Social Security Number Hustle Scam – In this tax scam, the victim receives a robocall saying that his or her Social Security number has been (or will be) “cancelled” because the taxpayer has not paid overdue taxes. Victims are told that they must return the call immediately to resolve the issue. Upon returning the call, the scammer will ask the victim to confirm his or her Social Security number and for a credit card number to pay the fictitious tax bill. Protect yourself and your loved ones as this scam often affects older taxpayers who may be easily frightened and mislead. Never give out your Social Security number to anyone who contacts you by telephone, and never give out credit card information or send any kind of payment to anyone contacting you by phone. When in doubt, call your local social security office at the number found on https://www.ssa.gov/ or the call the IRS at 800-829-1040.
Bogus Tax Agency Scam – A phony tax agency (e.g., Bureau of Tax Enforcement) sends a letter to the victim demanding payment of fictitious delinquent taxes and threatening a lien on the victim’s property or a levy on the victim’s financial accounts. The letter may reference legitimate tax agencies (such as the IRS) in an attempt to enhance the legitimacy of the fake agency. Don’t be bullied into paying money out of fear. If in doubt and they claim that you owe federal taxes, contact the IRS at 800-829-1040. If the claim is for state taxes, find the contact information online for the state in question, and call them directly. If you need help, call your tax professional who can assist you.
Spoof Taxpayer Advocate Service Scam – In this scam, the victim receives an unsolicited phone call from the scammer who claims to be from the Taxpayer Advocate Service (TAS), which is an actual government agency. The scammers are able to trick the victim’s caller ID so that the call appears to be from the TAS office of the IRS. Once the scammers gain the victim’s confidence, they request personal information, including the victim’s Social Security number or individual taxpayer identification number (ITIN). Never provide your Social Security number or any other personal information to anyone who calls you on the phone. If they are indeed with the IRS, they will have access to that information and do not need to get it from you.
Tax Transcript Malware – Targeting businesses, the scammer sends emails that appear to be from the IRS to employees. The emails contain an attachment described as the victim’s “tax transcript.” When an employee opens the attachment, malware infects the computer of the employee and then spreads to the entire computer system of the business. The malware steals sensitive information from the business and forwards it to the scammer. The tax transcript attachment is a new twist on a well-known phishing scheme where malware known as Emotet poses as an attachment from specific banks and financial institutions. This attack relies on the trust, gullibility, and natural curiosity of the victim to open the attachment. The best defense is to avoid opening email attachments and clicking on email links unless you are certain of the source.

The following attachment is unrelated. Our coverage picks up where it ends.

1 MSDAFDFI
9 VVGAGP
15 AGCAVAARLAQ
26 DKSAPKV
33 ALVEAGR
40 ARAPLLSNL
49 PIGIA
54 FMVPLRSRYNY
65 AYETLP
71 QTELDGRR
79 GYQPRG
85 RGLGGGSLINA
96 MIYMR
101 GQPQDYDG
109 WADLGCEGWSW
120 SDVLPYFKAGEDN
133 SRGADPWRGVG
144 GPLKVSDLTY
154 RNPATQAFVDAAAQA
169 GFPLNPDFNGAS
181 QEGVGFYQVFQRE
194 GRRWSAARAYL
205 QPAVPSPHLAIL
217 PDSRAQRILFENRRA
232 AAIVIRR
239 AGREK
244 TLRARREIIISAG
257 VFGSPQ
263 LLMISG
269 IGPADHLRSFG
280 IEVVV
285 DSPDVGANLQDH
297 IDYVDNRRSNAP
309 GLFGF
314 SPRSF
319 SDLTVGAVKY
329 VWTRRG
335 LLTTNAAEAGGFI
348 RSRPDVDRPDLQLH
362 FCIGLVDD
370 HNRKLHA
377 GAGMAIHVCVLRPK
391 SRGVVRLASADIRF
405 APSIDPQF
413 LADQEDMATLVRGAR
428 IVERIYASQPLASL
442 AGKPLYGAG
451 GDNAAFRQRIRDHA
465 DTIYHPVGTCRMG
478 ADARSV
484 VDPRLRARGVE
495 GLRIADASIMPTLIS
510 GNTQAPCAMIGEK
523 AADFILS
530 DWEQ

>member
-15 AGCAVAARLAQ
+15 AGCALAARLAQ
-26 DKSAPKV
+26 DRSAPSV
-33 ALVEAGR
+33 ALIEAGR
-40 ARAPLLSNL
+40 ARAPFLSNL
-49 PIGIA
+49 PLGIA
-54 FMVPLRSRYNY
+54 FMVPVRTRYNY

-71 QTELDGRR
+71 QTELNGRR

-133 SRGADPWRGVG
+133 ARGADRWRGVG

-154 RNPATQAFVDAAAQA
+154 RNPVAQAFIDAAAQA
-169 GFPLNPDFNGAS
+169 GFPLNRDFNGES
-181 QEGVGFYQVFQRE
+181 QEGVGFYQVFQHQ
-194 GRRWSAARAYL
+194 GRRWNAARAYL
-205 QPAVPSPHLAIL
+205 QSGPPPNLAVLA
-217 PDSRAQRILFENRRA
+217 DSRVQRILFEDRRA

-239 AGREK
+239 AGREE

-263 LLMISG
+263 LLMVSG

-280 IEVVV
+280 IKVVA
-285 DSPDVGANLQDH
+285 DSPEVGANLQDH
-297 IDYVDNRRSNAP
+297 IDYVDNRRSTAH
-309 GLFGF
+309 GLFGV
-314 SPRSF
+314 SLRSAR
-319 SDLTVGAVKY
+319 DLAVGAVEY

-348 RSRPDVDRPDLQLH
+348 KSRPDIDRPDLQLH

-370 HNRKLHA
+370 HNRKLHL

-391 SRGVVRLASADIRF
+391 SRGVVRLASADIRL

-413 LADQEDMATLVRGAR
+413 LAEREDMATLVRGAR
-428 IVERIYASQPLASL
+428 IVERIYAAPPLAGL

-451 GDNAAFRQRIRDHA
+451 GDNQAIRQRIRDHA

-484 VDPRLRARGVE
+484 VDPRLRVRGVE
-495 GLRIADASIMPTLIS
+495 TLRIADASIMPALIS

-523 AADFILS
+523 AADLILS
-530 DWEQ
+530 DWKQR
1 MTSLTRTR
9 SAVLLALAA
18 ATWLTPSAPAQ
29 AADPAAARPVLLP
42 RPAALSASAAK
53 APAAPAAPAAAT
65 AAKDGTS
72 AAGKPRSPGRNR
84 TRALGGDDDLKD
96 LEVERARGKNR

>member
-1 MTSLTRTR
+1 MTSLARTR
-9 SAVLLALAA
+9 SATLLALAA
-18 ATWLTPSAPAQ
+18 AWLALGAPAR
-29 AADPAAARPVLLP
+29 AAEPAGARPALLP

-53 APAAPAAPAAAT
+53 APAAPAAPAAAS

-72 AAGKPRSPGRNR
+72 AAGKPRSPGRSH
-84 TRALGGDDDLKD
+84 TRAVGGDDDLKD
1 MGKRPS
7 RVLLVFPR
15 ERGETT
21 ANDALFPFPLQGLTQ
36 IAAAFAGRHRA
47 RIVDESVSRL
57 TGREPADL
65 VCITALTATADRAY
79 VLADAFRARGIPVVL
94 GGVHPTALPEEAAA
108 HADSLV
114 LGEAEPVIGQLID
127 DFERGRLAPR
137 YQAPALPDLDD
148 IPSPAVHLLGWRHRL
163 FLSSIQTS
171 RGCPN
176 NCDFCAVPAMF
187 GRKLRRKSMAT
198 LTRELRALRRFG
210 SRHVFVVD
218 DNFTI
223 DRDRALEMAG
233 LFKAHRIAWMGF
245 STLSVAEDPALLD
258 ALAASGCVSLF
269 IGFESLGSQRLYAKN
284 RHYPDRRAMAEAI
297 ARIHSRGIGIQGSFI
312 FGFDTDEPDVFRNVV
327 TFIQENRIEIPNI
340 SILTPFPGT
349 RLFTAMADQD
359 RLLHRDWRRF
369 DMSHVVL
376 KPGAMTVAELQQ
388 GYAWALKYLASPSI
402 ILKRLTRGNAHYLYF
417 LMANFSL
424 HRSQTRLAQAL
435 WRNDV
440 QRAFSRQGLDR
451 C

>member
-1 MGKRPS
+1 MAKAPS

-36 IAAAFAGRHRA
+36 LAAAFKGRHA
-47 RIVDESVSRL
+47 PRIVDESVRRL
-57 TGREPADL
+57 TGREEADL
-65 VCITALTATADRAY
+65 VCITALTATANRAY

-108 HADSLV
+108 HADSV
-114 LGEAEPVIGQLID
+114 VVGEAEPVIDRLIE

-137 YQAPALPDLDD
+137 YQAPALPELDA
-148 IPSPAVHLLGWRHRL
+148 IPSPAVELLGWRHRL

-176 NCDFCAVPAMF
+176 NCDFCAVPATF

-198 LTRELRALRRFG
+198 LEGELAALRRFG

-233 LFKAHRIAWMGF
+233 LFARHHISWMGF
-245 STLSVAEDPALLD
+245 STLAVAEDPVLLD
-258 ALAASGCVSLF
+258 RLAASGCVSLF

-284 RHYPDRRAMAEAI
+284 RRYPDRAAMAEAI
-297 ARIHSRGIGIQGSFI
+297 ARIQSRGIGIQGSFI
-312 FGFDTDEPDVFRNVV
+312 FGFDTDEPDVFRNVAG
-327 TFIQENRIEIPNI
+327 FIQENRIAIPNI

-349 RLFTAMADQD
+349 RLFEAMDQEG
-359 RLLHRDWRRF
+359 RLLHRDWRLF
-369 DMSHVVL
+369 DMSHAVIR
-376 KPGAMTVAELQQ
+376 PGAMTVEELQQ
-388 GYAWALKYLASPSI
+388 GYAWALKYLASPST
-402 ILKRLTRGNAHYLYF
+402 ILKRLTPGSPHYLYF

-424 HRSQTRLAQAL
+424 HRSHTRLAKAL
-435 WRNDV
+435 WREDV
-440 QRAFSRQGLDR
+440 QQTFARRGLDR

Most tax scams have certain characteristics that reveal their true purpose.
Red flag one is a demand for immediate payment using a specific payment method, such as a credit card, a debit card, a wire transfer, cash, or even gift cards. All payments made for taxes should be made directly to the IRS at the addresses published on the IRS website or through the IRS website at https://www.irs.gov. Always call the IRS at 800-829-1040 to verify that you actually have a balance due before submitting any payment.
Red flag two is when scammers threaten that the local police or other law-enforcement agency will arrest the taxpayer, revoke the taxpayer’s business or driver’s license, cancel the taxpayer’s social security number, or change the taxpayer’s citizenship or immigration status for non-payment of taxes. This extortion attempt relies on the taxpayer’s confusion and lack of knowledge regarding various tax obligations and the authority of the IRS.
Although the IRS can eventually place a legal claim against a taxpayer’s property for non-payment of taxes, the IRS cannot arrest taxpayers for non-payment nor can the IRS revoke licenses or status.
Red flag three is when the demand is immediate and urgent without the opportunity to question or appeal the tax liability. The IRS has several layers of inquiry and appeal built into its tax collection systems. There is never a rush when a legitimate tax issue is first initiated, and the IRS gives taxpayers multiple opportunities to discuss and address the issue.
Red flag four is when the scammers contact the victim via email or telephone. Nearly all IRS correspondence is through the United States Postal Service, including initial taxpayer contacts. Under very limited circumstances, and only after several notices have first been sent through the mail, the IRS may call or visit a taxpayer in-person when the taxpayer has an overdue tax bill, a delinquent tax return, or a delinquent employment tax payment, or when the IRS needs to tour a business as part of a civil or criminal investigation. If the taxpayer receives a suspicious email, the email should be forwarded to email@example.com.